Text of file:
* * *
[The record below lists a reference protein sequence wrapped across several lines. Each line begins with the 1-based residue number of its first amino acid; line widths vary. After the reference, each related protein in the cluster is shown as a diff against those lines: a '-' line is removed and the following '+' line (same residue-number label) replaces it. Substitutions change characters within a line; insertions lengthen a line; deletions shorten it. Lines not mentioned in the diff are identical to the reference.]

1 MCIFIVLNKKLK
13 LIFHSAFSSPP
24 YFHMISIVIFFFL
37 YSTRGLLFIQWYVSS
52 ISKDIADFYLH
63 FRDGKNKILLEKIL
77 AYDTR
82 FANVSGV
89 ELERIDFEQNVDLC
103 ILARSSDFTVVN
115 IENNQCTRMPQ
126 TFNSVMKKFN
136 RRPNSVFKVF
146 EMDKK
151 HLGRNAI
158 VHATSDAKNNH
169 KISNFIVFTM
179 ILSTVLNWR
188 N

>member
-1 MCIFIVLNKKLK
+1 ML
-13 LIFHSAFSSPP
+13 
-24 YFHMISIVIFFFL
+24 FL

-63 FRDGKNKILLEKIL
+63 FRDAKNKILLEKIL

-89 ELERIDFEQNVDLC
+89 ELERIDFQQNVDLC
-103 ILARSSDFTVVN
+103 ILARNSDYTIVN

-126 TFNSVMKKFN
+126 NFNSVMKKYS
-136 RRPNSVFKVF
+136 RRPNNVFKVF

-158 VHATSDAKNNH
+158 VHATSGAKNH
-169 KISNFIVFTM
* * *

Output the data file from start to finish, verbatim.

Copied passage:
[The record below lists a reference protein sequence wrapped across several lines. Each line begins with the 1-based residue number of its first amino acid; line widths vary. After the reference, each related protein in the cluster is shown as a diff against those lines: a '-' line is removed and the following '+' line (same residue-number label) replaces it. Substitutions change characters within a line; insertions lengthen a line; deletions shorten it. Lines not mentioned in the diff are identical to the reference.]

1 MCIFIVLNKKLK
13 LIFHSAFSSPP
24 YFHMISIVIFFFL
37 YSTRGLLFIQWYVSS
52 ISKDIADFYLH
63 FRDGKNKILLEKIL
77 AYDTR
82 FANVSGV
89 ELERIDFEQNVDLC
103 ILARSSDFTVVN
115 IENNQCTRMPQ
126 TFNSVMKKFN
136 RRPNSVFKVF
146 EMDKK
151 HLGRNAI
158 VHATSDAKNNH
169 KISNFIVFTM
179 ILSTVLNWR
188 N

>member
-1 MCIFIVLNKKLK
+1 ML
-13 LIFHSAFSSPP
+13 
-24 YFHMISIVIFFFL
+24 FL

-63 FRDGKNKILLEKIL
+63 FRDAKNKILLEKIL

-89 ELERIDFEQNVDLC
+89 ELERIDFQQNVDLC
-103 ILARSSDFTVVN
+103 ILARNSDYTIVN

-126 TFNSVMKKFN
+126 NFNSVMKKYS
-136 RRPNSVFKVF
+136 RRPNNVFKVF

-158 VHATSDAKNNH
+158 VHATSGAKNH
-169 KISNFIVFTM